Alumna Gabriella Sancisi: ‘In Leiden I learned what I think is important in life’
For seven years she worked at Noordeinde Palace, as the Private Secretary of Queen Máxima. Since the summer of 2021, Gabriella Sancisi (1973) has been the Dutch Ambassador in Slovakia, where the Embassy in Bratislava’s historic city centre is now her base.
On the one hand, it’s a big change, she acknowledges. ‘You have to find your way around again, learn to master new subjects, get to know your colleagues, find out where the coffee is. On the other hand, the two roles have many similarities. There’s a lot of multitasking involved here too, I meet many different people and the issues can sometimes be quite intense. This diversity is a common factor in both roles. In the morning you might have a meeting with a minister, in the afternoon a visit to a community centre or a discussion with a Dutch company. You have to be a real social all-rounder to reach an understanding with all these different people.’
And Sancisi identifies another similarity: the importance of serving the Netherlands. At the Embassy, the focus is now on political, economic, cultural and consular affairs. Her duties range from visiting and speaking with Dutch companies and initiating projects in the area of sustainability to facilitating an exchange between Slovakian and Dutch experts about reforms to the Slovakian legal system.
When Gabriella Sancisi came to Leiden in 1991 to study Italian and Law, she still didn’t know what she wanted to do with these subjects. ‘A good friend of mine at high school already knew that he wanted to be a diplomat, but back then I had no idea that this would become my own career.’ She chose Italian because she loved languages and is bilingual herself, and studied Law at the same time because it seemed to be an interesting and wide-ranging subject. ‘I enjoy combining different things and I like variety. Doing two studies at the same time taught me how to quickly switch my focus, something that’s very useful in my career.’ And perseverance: ‘The study adviser in the Law School advised me against doing two degrees at the same time, saying it would be better to complete the first year in one subject and then think about what I wanted to do. In fact, that response gave me the push I needed: I was going to try doing both subjects and find out if it was too much for me. But it wasn’t!’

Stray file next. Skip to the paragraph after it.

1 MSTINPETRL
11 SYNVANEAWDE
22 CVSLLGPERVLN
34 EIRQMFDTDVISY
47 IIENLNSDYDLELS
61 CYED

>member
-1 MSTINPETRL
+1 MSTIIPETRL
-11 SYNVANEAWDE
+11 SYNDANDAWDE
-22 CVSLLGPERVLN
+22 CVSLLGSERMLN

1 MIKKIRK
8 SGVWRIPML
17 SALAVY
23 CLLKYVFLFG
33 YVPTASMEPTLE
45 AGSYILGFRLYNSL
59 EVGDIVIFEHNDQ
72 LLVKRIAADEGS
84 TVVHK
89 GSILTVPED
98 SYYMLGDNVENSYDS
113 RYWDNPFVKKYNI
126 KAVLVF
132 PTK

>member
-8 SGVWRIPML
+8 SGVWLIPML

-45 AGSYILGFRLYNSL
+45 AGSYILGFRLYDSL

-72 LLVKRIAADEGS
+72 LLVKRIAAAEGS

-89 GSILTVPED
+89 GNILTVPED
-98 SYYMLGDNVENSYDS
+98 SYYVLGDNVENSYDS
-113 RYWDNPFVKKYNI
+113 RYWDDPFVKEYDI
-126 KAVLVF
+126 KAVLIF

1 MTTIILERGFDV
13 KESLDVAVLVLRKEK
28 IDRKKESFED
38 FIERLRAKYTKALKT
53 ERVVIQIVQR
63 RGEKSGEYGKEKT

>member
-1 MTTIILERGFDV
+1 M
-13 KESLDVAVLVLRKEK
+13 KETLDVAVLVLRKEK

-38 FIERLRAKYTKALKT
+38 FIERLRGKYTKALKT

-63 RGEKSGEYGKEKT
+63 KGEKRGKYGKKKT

‘I like to jump in at the deep end, really immerse myself in understanding new things. I’d already had to do that as a child, because I lived abroad a couple of times due to my parents’ work. I remember going to a school in New Jersey when I was nine. I didn’t speak any English and when the teacher asked me to stand up, I didn’t do it because I didn’t understand what she said. When I realised what she meant, I immediately decided to learn the language quickly. My mother says that two weeks later I was speaking English.’
Her choice of Leiden as the place to study was largely due to her parents. Her father worked at the university in Groningen and her mother in Utrecht. ‘I wanted to go to university a long way from the family home in Groningen,’ she says. ‘To build my own world.’
She had a ‘fantastic time’ in her student years. She did rowing with the Njord club, was a member of a student association, had many social contacts and also devoted time to studying (‘but often last-minute’), spent a few months in Bologna with an Erasmus scholarship and did an internship at a law firm. ‘It was there that I discovered my heart was not in practising law.’